Allow me to further pile on how Goddamn egregious it gets. See, in La Pucelle Ragnarok, I can recruit the monsters. It just so happens they’re crucial to amalgamating a more robust arsenal. By purifying and not slaughtering them, they are enticed to join up. It isn’t instant, though, needing a round or two of sweet talking before success. If you combine this with the monotony of raising the level of an item, it adds up. To begin making anything, I must give a newly acquired ally as a sacrificial lamb to the Dark World, meaning I’ve done the work for nothing. It isn’t well thought out. The biggest sin committed is how this title wants to be Disgaea. Due to that desire, however, it gives birth to an inferior version. Between an identity crisis and challenging to comprehend features, it disenchants me.

NIS Classics Collection Vol.3 - Deciding go my next move

The Disgaea similarities are glaring. It’s more that than La Pucelle.

Surprisingly, some superb quality-of-life adjustments make a session easier to swallow. For example, a New Game Plus mode eases my earlier complaint about grinding. It lets me carry over my power and lethal weapons. The thing is, after having already devoted 25 hours, having to replay La Pucelle Ragnarok for the chance to enjoy it as intended feels redundant. I like that combat has seen streamlining, though, with battle animations able to be shut off. It speeds up the tactical sections considerably. However, it doesn’t mask the repetitiveness that awaits ahead. I concede that being portable alleviates the majority of flaws I noted. Well, except for the asinine fusion – that murders a person. Without exaggeration, throughout my play-through, I wanted to stop and jump into the series it desperately emulates. The fact it’s driving me away is telling.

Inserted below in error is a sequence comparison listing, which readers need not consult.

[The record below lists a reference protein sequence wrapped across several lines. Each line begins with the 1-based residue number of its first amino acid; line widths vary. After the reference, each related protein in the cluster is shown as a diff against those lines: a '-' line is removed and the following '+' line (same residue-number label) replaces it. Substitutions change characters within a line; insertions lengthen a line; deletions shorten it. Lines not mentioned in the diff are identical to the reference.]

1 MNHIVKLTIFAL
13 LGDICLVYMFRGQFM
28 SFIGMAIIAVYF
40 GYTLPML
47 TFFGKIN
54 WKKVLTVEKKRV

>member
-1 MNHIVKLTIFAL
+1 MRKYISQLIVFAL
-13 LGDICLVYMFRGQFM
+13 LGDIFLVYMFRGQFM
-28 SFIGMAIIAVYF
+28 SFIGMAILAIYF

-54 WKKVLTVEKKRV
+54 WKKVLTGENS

Now, the combat system in Rhapsody: A Musical Adventure is, in itself, an oddity. The battle layout suggests it’s turned-based, much like the Final Fantasy games before it. That wouldn’t be factual, though, as there’s an element of strategy. The caveat of it is that it’s pointless. See, characters are tied to grids, and those decide their movement. Instead of choosing a command and executing it, I must inch closer to my enemies before anything. A typical assumption at this juncture is that striking from behind equates to higher damage output, but you’d be wrong. Bluntly said, it makes zero sense from a tactical perspective. There’s no advantage, meaning this is largely a useless step shoe-horned in for no apparent reason. At least the distance between party and enemies is minuscule. As an extra spice, monsters are recruitable here, too, but RNG dictates triumph.